7. OP
    haidut

    haidut Member

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    The study your refer to also lists the adenosine and GABA receptors among others. Caffeine is a well-known adenosine and GABA antagonist, and both receptor types increased in density. So, by the same logic, and actually as established clinically, antagonist will usually increase receptor density while agonists will decrease it. I do not see anywhere in the study discussion that the increased receptor density lead to increased serotonin production. Serotonin production does not depend on receptors and their density, it is driven by availability of the amino acid tryptophan and expression of the TPH-family of enzymes. And btw, caffeine can also inhibit TPH in some cases, so this means even less serotonin. Finally, adenosine antagonism leads to increase in dopamine synthesis, and dopamine is a potent TPH inhibitor. So, caffeine has many mechanisms through it can achieve lower serotonin levels and thus adaptive increase in receptor density.
     
  8. General Orange

    General Orange Member

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    Adenosine is an important modulator of inflammation and its anti-inflammatory effects have been well established in humans as well as in animal models. High extracellular adenosine suppresses and resolves chronic inflammation in IBD models. High extracellular adenosine levels could be achieved by enhanced adenosine absorption and increased de novo synthesis. Increased adenosine concentration leads to activation of the A2a receptor on the cell surface of immune and epithelial cells that would be a potential therapeutic target for chronic intestinal inflammation. Adenosine is transported via concentrative nucleoside transporter and equilibrative nucleoside transporter transporters that are localized in apical and basolateral membranes of intestinal epithelial cells, respectively. Increased extracellular adenosine levels activate the A2a receptor, which would reduce cytokines responsible for chronic inflammation.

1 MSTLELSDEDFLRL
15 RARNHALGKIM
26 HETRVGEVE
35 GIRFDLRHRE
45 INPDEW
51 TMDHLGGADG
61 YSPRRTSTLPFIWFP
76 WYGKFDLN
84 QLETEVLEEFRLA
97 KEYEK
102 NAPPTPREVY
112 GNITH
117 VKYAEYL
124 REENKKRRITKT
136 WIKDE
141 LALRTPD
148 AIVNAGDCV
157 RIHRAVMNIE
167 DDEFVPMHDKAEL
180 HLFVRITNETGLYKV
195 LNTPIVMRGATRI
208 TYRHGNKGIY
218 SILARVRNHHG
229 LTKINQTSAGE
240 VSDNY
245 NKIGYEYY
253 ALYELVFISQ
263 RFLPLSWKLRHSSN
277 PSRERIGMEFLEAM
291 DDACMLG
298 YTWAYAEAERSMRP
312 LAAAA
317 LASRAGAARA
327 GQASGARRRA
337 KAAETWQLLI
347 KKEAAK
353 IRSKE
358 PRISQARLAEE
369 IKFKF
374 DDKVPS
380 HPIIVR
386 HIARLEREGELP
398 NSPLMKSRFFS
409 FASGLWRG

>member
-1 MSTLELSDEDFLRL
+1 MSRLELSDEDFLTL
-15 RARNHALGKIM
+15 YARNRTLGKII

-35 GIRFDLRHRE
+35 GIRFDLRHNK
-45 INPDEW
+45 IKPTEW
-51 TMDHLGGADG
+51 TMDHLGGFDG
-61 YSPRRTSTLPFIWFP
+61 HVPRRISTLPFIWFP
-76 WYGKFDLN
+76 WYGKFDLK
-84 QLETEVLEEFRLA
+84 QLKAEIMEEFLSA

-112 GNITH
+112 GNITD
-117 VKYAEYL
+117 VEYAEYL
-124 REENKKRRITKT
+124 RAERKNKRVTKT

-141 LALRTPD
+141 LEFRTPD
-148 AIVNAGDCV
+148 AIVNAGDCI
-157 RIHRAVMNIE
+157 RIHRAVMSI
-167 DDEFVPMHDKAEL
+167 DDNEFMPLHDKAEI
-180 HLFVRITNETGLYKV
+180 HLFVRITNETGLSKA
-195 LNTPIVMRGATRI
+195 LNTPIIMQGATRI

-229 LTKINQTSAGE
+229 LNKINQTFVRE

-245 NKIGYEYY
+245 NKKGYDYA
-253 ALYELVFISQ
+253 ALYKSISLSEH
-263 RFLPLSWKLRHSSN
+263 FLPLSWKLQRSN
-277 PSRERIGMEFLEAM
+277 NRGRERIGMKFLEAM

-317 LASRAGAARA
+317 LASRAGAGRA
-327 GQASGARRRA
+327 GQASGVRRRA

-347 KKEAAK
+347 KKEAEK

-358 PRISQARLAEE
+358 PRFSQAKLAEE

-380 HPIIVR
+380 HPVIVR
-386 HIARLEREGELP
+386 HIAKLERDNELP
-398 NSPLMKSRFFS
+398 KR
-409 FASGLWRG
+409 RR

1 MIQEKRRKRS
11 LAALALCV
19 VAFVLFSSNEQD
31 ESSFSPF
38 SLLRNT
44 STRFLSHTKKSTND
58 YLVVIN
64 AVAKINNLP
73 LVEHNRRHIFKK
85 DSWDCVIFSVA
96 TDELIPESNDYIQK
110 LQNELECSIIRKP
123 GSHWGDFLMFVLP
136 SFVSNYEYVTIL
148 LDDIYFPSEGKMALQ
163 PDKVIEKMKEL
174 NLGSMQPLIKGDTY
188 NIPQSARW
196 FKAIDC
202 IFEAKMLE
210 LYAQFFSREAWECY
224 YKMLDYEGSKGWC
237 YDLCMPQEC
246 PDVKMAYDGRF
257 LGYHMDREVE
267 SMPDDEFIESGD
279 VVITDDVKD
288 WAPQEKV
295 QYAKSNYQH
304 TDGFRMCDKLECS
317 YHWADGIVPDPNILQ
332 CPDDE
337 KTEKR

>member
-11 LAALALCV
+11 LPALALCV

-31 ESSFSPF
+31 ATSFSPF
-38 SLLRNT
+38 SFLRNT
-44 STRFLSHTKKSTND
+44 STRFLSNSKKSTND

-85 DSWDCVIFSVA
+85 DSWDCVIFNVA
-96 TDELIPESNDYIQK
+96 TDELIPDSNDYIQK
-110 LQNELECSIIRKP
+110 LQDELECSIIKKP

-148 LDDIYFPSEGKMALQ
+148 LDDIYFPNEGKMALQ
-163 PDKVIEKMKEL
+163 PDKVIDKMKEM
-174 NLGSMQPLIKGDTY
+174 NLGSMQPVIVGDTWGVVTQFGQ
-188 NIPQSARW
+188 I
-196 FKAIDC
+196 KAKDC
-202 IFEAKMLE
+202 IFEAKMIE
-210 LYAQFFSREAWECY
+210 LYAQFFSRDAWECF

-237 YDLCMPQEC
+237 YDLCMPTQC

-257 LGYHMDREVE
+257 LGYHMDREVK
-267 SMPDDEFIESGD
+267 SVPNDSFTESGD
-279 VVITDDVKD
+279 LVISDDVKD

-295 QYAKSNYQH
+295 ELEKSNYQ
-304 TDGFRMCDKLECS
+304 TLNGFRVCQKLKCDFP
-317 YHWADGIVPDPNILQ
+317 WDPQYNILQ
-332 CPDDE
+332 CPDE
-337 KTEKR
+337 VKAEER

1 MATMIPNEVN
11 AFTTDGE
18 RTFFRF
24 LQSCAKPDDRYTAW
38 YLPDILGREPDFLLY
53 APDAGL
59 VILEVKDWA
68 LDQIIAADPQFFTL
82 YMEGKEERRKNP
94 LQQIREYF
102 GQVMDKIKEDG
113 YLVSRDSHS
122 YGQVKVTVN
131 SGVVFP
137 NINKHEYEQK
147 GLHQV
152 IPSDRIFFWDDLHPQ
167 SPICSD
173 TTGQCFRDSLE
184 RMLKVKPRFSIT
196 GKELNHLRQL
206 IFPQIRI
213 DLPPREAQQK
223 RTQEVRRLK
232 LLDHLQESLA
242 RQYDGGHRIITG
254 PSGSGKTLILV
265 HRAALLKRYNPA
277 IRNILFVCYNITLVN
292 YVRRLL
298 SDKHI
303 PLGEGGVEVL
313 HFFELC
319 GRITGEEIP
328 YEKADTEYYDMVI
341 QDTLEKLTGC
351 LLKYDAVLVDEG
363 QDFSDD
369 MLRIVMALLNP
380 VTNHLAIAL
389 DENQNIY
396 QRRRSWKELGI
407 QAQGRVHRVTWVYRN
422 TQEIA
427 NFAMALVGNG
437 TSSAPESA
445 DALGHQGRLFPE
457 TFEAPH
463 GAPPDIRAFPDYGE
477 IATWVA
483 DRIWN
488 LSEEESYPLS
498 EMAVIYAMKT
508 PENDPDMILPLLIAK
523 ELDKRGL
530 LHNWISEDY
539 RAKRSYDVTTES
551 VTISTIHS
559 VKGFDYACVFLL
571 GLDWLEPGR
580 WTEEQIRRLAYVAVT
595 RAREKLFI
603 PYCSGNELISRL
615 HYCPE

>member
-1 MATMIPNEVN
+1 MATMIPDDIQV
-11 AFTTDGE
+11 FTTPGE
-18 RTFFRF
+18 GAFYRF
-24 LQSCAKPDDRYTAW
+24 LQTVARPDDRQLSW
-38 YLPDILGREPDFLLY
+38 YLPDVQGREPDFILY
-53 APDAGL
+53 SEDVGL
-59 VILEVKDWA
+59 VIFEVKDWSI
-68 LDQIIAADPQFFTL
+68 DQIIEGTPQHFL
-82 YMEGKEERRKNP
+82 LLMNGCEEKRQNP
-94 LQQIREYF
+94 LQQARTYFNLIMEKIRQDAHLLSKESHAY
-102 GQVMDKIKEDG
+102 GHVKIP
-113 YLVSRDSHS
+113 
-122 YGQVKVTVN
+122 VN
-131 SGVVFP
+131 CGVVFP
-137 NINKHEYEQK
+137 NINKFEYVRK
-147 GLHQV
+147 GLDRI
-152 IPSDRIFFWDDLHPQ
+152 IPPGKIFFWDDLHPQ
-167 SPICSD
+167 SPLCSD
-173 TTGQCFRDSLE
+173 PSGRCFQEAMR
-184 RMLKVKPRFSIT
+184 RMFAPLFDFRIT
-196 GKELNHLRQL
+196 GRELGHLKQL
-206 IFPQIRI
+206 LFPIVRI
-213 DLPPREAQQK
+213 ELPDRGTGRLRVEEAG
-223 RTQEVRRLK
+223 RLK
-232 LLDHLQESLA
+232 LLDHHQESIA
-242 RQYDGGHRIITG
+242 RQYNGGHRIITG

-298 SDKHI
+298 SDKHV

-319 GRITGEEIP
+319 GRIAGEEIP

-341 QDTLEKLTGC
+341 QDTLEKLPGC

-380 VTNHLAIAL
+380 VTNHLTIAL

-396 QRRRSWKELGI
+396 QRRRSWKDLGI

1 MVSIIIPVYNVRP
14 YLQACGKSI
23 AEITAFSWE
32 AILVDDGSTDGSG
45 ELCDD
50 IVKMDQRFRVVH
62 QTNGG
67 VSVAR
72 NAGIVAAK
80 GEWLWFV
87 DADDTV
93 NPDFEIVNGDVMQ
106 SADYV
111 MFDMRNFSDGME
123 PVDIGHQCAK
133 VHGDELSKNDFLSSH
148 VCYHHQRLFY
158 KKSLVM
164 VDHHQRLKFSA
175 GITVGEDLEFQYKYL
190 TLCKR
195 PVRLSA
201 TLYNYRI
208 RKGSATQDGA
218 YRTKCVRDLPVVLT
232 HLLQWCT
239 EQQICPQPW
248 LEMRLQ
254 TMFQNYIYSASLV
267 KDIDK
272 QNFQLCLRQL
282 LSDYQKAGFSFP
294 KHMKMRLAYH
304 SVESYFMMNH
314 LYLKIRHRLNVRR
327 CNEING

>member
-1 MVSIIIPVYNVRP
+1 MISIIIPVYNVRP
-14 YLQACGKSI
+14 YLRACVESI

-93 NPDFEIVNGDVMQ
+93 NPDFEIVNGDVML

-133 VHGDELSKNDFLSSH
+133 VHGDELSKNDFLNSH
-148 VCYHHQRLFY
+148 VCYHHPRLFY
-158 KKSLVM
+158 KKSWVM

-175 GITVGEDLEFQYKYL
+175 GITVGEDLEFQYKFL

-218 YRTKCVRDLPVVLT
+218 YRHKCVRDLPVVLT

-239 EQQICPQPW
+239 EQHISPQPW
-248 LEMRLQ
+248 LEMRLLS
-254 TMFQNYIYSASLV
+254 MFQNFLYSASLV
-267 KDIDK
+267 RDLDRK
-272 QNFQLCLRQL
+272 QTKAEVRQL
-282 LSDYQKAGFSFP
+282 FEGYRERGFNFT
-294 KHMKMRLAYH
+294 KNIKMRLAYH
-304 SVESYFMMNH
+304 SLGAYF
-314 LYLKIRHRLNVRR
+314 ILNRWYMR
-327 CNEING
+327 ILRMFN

https://www.ncbi.nlm.nih.gov/pmc/articles/PMC2751993/

    So caffeine as an antagonist to adenosine will interfere with IBS healing
     
  9. General Orange

    General Orange Member

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    Caffeine has been found to interfere with binding of GABA to GABA receptors, preventing the neurotransmitter from performing its calming function. (Ribeiro, J.A. and Sebastiao, A.M. 2010), (Utley, 1992)

    In cases of IBS, ulcerative colitis, and other lower digestive disorders in which the lower GI tract is already irritated and often hyperactive, the lack of GABA’s calming effect further exacerbates the problem. In addition to the direct effect on the GI tract, GABA’s role in stress management is also compromised in the presence of caffeine. This is significant because psychological stress is known to be a contributing factor in IBS. (Babb, 1984) (Rocca, D. J., et al, 1998)